One of the plaintiffs' interrogatories asked Odunukwe to identify all persons whom he expected to call as expert witnesses. Odunukwe's response stated that he was “unaware of whom he will call as an expert witness at this time.” Another interrogatory asked him to identify all persons having knowledge of relevant information, facts, or circumstances in this case. Odunukwe's list included Drwiega, as a physician with privileges at the hospital where the surgeries were performed.
There is no merit to Stewart and Mason's claim that Odunukwe failed to meet the requirements of OCGA § 9-11-26(b)(4)(A)(i) by not naming Drwiega as an expert witness in responding to the interrogatory. That Code section applies “only to experts whose knowledge of the facts and opinions held were acquired or developed in anticipation of litigation or for trial, and not to an expert witness who is in fact an actor or observer of the subject matter of the suit.” 2 Drwiega's knowledge and opinions arose from his own involvement in Louise Stewart's medical care, and therefore, he did not fall within the ambit of OCGA § 9-11-26(b)(4)(A)(i).3
Furthermore, the record does not support Stewart and Mason's claim that they were surprised by the cited testimony. In response to an interrogatory, Odunukwe did identify Drwiega as a person with relevant information about this case, and their counsel deposed Drwiega. Having deposed this witness, they cannot claim surprise by his testimony.4 Moreover, the contested trial testimony is virtually identical to Drwiega's deposition testimony. During the deposition, Drwiega made clear that he had no opinion regarding whether Odunukwe breached any standard of care. Rather, he testified about the surgical specimens submitted by Odunukwe. He testified that segments of the small intestine showed ischemic changes with apparent necrosis. According to Drwiega, this condition indicated that there had been an interruption in the blood supply to those segments and that the tissue was dying. Drwiega was specifically asked, “In your opinion, within a reasonable degree of medical certainty, did the surgery of the 17th have anything to do with the necrosed bowel which you reviewed on the 20th?” He answered, “it may have” because “surgery with general anesthesia is a risk factor for causing ischemia.” Drwiega then added that that condition would not have been caused, however, by any perforation of the bowel. In addition, Drwiega testified that he found no perforations, tears, or holes in the small bowel segment that he reviewed.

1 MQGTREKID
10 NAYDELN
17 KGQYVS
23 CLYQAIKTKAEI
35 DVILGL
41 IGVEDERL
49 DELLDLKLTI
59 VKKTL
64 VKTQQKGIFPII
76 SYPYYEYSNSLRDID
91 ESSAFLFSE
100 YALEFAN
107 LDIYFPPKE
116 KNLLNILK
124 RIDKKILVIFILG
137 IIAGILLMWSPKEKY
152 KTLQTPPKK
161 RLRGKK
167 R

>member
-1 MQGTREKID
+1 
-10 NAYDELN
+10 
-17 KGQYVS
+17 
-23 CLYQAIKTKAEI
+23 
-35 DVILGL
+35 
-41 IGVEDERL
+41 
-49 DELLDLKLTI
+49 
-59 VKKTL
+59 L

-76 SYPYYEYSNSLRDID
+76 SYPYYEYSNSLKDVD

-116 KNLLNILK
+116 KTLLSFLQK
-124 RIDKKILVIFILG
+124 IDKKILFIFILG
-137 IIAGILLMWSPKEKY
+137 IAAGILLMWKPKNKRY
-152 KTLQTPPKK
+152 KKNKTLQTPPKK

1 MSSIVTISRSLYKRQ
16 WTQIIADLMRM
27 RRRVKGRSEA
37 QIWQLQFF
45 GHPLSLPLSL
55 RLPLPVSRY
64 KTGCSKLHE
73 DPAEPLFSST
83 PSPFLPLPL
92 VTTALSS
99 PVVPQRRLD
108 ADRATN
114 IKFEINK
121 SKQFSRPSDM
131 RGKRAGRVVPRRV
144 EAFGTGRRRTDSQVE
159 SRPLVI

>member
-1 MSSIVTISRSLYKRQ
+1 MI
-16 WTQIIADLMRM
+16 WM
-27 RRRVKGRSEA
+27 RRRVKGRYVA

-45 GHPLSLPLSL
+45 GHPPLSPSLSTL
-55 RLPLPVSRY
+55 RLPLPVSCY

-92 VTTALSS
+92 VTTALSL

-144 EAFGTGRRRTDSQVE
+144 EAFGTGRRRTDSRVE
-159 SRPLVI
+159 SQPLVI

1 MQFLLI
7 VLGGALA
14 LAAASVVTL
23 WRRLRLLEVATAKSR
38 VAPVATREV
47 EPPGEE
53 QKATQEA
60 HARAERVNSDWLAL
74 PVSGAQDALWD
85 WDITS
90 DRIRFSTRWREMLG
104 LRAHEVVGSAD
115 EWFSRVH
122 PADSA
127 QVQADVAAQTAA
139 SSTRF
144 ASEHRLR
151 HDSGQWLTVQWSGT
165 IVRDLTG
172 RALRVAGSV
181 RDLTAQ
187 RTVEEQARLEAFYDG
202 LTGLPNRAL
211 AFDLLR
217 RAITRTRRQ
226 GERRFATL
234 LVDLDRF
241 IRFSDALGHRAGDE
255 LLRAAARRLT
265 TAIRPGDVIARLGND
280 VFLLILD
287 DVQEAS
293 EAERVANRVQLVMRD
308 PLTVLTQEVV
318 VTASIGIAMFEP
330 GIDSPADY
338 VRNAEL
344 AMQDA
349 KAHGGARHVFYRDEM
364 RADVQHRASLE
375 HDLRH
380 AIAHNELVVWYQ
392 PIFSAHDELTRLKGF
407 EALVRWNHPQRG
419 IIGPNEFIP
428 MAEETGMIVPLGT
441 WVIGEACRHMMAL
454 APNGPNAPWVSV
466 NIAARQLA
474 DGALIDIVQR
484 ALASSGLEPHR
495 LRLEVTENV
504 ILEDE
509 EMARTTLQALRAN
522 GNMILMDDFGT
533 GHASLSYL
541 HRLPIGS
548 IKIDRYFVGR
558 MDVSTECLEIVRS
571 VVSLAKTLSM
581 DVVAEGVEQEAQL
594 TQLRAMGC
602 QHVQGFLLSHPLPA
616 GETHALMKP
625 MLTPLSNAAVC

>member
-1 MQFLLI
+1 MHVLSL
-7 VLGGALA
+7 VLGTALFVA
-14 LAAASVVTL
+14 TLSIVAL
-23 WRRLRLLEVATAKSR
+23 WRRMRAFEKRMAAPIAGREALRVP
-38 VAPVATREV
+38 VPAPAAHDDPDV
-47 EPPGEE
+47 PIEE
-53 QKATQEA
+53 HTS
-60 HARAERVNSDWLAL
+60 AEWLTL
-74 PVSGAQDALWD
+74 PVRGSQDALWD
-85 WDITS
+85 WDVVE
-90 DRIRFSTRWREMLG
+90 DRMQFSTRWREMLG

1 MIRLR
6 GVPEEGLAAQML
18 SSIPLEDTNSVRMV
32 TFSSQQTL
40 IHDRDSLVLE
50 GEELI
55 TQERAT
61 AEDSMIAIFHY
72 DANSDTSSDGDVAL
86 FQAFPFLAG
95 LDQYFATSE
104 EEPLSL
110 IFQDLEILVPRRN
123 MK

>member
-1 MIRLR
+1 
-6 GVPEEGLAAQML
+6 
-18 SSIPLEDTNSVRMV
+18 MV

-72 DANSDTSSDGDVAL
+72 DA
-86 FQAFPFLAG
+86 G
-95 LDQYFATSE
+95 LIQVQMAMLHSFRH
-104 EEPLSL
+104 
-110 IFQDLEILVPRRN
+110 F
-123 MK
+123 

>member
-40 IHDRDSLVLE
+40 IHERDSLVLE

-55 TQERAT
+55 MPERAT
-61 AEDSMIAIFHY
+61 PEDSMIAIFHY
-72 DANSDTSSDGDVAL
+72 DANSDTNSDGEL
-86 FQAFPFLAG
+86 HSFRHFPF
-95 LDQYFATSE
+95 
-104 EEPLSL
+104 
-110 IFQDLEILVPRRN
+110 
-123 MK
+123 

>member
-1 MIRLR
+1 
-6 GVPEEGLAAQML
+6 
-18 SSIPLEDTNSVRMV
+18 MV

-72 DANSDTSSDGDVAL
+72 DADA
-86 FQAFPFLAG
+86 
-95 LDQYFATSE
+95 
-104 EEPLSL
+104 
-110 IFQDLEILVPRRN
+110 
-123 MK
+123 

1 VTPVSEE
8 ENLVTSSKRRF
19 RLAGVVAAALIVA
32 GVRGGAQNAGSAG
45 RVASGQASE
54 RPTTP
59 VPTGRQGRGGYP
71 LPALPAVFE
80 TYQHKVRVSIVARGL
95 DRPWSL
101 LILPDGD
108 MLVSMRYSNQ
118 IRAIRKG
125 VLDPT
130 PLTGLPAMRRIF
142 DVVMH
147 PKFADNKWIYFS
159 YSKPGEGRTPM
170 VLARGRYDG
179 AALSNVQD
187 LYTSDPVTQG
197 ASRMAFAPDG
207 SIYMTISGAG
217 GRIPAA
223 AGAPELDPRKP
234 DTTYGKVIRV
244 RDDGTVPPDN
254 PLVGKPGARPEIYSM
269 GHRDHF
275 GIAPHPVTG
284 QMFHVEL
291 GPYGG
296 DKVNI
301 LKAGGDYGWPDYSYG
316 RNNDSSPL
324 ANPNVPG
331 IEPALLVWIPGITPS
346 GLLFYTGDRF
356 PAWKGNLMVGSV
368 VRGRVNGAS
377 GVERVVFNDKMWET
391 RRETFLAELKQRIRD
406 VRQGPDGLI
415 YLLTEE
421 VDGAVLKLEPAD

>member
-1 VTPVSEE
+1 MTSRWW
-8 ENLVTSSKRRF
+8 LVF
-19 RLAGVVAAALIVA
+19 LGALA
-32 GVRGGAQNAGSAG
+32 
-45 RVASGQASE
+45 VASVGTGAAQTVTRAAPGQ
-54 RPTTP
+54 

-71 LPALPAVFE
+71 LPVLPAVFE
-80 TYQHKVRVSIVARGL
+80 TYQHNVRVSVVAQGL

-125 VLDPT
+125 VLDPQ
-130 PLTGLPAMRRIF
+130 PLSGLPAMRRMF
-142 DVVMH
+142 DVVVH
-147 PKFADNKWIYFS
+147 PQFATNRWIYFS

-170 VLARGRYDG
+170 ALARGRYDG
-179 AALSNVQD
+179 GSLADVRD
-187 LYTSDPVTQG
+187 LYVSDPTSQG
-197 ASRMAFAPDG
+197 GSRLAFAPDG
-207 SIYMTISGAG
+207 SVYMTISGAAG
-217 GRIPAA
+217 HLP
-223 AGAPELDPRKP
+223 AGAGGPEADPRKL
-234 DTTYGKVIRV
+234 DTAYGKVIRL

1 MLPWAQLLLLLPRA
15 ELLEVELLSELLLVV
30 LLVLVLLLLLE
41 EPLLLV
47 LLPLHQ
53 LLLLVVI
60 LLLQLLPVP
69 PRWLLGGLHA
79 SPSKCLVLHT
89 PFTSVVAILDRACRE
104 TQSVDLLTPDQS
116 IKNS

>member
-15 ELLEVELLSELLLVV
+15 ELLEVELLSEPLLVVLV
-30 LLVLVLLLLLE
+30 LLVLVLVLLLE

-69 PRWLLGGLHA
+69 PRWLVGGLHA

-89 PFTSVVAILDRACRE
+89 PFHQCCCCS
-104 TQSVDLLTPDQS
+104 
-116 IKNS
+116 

Finally, although Stewart and Mason assert they were entitled to a continuance, they have not shown that they sought one; nor have they shown any basis for one.5
1. See Kamensky v. Stacey, 134 Ga.App. 530, 532(1), 215 S.E.2d 294 (1975).
2. Austin v. Kaufman, 203 Ga.App. 704, 709(7), 417 S.E.2d 660 (1992); see McNabb v. Landis, 223 Ga.App. 894, 895(2), 479 S.E.2d 194 (1996); Candler Gen. Hosp. v. Joiner, 180 Ga.App. 455, 457-459(2), 349 S.E.2d 756 (1986).
3. See Austin, supra; McNabb, supra; Candler Gen. Hosp., supra.
4. See Gill v. Spivey, 264 Ga.App. 723, 725(2), 592 S.E.2d 132 (2003).
5. Kamensky, supra (where the complaining party cannot legitimately claim surprise, it is not error to fail to invoke the sanction of postponement or barring the witness).
ANDREWS, P.J., and MIKELL, J., concur.